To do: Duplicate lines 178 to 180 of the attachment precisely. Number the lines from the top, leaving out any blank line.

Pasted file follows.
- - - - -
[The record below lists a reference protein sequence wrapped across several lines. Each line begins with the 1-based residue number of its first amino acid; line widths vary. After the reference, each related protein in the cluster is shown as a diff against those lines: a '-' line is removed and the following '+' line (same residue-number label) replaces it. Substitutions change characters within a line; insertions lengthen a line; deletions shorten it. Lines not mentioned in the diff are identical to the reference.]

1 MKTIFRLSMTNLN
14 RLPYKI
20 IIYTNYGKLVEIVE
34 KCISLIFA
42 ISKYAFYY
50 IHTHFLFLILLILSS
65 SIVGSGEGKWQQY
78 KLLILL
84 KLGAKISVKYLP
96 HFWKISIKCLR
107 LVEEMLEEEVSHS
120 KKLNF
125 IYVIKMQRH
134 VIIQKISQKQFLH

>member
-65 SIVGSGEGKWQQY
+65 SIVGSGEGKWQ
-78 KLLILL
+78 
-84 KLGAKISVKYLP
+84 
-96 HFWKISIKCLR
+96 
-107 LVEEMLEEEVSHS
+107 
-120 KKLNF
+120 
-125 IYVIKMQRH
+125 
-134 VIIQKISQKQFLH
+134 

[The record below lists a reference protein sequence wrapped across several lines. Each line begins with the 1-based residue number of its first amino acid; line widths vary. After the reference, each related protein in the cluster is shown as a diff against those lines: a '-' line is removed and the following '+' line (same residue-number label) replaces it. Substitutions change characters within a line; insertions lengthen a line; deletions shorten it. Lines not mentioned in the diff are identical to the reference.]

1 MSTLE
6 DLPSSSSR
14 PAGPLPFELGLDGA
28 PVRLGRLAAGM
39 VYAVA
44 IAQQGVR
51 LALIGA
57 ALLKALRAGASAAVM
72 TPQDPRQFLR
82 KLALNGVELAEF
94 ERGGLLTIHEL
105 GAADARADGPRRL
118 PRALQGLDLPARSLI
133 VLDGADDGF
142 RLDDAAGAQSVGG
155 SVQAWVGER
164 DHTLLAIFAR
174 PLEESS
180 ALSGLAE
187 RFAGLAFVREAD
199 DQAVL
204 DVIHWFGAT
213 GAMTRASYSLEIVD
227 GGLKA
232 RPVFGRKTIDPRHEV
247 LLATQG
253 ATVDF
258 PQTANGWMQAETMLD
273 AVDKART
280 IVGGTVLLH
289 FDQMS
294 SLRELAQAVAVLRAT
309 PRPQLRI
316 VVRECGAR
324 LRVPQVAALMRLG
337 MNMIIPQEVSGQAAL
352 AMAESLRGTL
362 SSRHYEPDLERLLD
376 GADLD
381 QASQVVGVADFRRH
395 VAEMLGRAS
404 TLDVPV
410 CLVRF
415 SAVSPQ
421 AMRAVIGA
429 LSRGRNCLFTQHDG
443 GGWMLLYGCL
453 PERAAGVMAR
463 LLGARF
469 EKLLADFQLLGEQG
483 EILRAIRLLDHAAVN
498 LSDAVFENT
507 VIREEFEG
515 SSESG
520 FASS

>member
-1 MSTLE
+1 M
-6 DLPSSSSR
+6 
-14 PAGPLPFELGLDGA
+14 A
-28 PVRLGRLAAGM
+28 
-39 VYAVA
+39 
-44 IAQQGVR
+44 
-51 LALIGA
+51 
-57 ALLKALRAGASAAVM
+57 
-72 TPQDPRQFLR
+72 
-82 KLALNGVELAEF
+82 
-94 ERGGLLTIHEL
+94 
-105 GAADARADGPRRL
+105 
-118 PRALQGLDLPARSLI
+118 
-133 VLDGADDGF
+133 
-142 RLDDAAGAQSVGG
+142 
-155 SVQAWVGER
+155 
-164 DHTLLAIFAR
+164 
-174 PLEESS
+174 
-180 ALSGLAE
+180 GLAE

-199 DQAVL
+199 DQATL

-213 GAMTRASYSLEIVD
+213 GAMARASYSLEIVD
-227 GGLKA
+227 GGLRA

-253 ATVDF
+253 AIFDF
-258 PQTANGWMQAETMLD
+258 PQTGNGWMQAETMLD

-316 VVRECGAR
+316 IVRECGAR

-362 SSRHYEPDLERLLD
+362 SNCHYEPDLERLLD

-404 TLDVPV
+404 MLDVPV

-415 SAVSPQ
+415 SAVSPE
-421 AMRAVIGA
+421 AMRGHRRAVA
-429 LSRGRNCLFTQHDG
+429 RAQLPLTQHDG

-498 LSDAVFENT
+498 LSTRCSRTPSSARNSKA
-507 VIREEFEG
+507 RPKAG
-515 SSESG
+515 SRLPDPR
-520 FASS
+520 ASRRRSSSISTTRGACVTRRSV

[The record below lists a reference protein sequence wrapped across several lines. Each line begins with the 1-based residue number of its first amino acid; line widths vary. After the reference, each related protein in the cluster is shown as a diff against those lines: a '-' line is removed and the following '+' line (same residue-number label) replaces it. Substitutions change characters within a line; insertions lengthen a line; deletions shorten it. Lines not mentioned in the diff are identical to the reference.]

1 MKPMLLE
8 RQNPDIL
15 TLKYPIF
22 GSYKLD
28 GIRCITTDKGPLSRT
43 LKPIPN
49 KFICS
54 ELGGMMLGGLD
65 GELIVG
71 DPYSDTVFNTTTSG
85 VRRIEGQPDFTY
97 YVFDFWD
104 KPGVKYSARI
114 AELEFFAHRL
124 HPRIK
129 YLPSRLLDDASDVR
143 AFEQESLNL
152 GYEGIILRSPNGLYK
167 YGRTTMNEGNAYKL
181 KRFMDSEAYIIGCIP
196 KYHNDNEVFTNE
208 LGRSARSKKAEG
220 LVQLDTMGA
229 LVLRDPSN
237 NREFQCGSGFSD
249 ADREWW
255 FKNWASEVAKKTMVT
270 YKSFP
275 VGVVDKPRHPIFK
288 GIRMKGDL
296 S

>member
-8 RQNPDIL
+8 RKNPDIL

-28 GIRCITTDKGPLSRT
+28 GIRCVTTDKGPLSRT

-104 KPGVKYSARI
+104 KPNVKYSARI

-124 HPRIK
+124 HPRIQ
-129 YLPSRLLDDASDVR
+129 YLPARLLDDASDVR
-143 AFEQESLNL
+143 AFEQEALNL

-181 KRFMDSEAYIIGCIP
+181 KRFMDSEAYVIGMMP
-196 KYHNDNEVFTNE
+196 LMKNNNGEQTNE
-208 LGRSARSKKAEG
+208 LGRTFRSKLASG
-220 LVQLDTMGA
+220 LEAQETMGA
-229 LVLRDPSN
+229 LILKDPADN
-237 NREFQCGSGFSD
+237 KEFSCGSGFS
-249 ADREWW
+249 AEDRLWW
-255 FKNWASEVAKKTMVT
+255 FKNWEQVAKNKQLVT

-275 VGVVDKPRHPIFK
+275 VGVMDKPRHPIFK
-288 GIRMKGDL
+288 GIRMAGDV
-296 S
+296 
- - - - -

181 KRFMDSEAYIIGCIP
196 KYHNDNEVFTNE
208 LGRSARSKKAEG